The Dark Wisdom of Apollo

Most philosophers know that our discipline was originally the Love of Wisdom (Sophia).  Peter Kingsley takes us back to the shamanic roots of our lineage in his book (1999) In the Dark Places of Wisdom.  This amazingly scholarly approach rejects the use of footnotes and invites unpacking run-on lists of References.  Each chapter has its paragraph of References, indicating to any scholar that Kingsley has done the research, but refuses to play the scholar’s game according to the established rules.  This is another way of introducing us to his subject matter.

We all know about the Light side of Apollo.  That is what Plato was proclaiming, the new way of reasoning and dialogue is the path to finding the truth, Apollo’s approach.  But Kingsley wants us to consider the Dark side of the god and take a look at the pre-Socratic tradition in the light of archaeological discoveries in the late 20th century.  Those early “wise ones” were sons of Apollo Oulios (Apollo, who heals, who makes whole).  Their method was that of meditation, breath control, chanting, dreaming, entering the realm of the gods through an incubation of sorts.  This is the method used by Asklepios, son of Apollo (1959, Kerenyi, Asklepios: Archetypal Image of the Physician’s Existence).  The cave and the snake(s) are central to this healing modality.  The ancient wisdom is accessed by the patient and/or the priest/therapist through dreaming.  The diagnosis and the treatment are interpreted by the Wise Ones, “Ouliades”, sons of Apollo Oulios.  If the patient followed through, and most were desperate enough to do so, the result was a miraculous cure.  The Temple at Cos has many such testimonials.  Kingsley adds more terms such as “Iatromantis” the Healer through prophecy, “giving a voice to what doesn’t have a voice” (p.108) and “Pholarchos”, the Lord of the Lair (of incubation).  Dreams are the main vehicle of this lineage.

Kingsley tells us that “ancient Greek accounts of incubation repeatedly mention certain signs that mark the point of entry into another world: into another state of awareness that’s neither waking nor sleep.  One of the signs is that you become aware of a rapid spinning movement.  Another is that you hear the powerful vibration produced by a piping, whistling, hissing sound (p. 128).”  These signs, in India, are signs of entering samadhi, awakening of Kundalini, the serpent power.  The instrument used in ancient Greece for this purpose was the “syrinx” pipe.  The sound made by the pipe is a hissing, called “syrigmos” and was used by Asklepios.  Kingsley connects this with the sun and its pipe or tube.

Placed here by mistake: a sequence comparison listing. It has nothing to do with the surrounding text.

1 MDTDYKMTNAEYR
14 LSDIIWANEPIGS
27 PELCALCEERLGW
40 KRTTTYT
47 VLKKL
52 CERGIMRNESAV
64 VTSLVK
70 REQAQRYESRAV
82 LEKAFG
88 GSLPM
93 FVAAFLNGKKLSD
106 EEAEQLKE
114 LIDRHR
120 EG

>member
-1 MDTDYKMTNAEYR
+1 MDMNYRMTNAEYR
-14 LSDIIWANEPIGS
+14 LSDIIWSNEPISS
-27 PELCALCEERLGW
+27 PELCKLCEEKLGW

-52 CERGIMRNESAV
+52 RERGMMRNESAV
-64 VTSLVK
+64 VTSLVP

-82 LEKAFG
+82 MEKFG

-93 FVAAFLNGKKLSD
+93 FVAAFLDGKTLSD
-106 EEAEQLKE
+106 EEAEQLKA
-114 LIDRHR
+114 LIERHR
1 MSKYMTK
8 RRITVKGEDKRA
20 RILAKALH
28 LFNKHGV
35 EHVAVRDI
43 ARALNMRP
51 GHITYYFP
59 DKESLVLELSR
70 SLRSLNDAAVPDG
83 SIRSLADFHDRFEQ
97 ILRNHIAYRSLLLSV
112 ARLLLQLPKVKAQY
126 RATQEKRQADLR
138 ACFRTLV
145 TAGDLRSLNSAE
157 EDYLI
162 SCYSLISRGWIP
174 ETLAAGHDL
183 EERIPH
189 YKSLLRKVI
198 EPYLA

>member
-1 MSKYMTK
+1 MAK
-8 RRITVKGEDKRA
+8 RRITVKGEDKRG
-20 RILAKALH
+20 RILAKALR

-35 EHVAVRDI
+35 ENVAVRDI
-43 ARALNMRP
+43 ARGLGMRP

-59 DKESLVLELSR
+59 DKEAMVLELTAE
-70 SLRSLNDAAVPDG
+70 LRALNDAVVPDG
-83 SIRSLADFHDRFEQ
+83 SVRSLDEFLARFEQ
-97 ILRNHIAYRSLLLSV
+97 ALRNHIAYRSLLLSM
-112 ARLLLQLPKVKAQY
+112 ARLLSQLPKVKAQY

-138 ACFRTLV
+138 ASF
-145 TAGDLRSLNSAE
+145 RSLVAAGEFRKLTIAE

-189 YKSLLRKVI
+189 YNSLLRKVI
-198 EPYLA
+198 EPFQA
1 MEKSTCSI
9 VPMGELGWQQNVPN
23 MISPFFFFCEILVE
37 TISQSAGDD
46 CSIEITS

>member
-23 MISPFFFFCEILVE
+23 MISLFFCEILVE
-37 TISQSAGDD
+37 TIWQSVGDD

Those familiar with Carl Jung’s famous Mithraic text discovery, after a psychotic patient described the “sun tube” in perfect detail, will understand why Jung coined the term “collective unconscious”.  This is an ancient wisdom, a collective aspect of the human psyche, which is not available to the waking awareness of ordinary conscious people, which Jung calls the ego.  The ego is conscious, a small island in a vast ocean of divine presence, of which the ego is not aware, hence it is called Unconscious and Collective.  We don’t know it.  We are floating in it and can become aware of certain aspects of it, through dreams and mystic visions, synchronicities, all symbolic in nature, the language of the gods.

This brings us to the central focus of Kingsley’s book, the poem of Parmenides (pp. 53 & 54).  Seen as an account of the journey of the soul into the Underworld, where the Poet is greeted by Persephone, escorted by “young women, girls, daughters of the Sun who had left the mansions of Night for the light and pushed back the veils from their faces with their hands.”  The vehicle and the “gates of the pathways of Night and Day” make the sound of pipes, the hissing sound of the syrinx.  The Poet is informed by the goddess that “Rightness and Justice” opened this path for him, and his job is to discern the Truth and distinguish it from “the opinions of mortals, in which there’s nothing that can truthfully be trusted at all.”

Those of us who have traveled the path of incubation, of dreaming and mystic visionary experience will immediately know we have arrived at our ancient home in the Dark Place of Wisdom.  Whatever paths and medicines we might have used in this incarnation, we recognize the ancient wisdom of Sophia and must thank Kingsley for reconnecting us with our roots.


About Michael J. Melville

People describe me as a Spiritual Catalyst because their spiritual evolution speeds up when they share their process with me. Discussing dreams, addictions, sacred medicines, family histories, or personal relationships moves one closer to the core, where the inner child dwells. Once contact with her/him is made, growth resumes.
This entry was posted in Jungian Psychotherapy, Mythology, Philosophy and Psychology and tagged . Bookmark the permalink.

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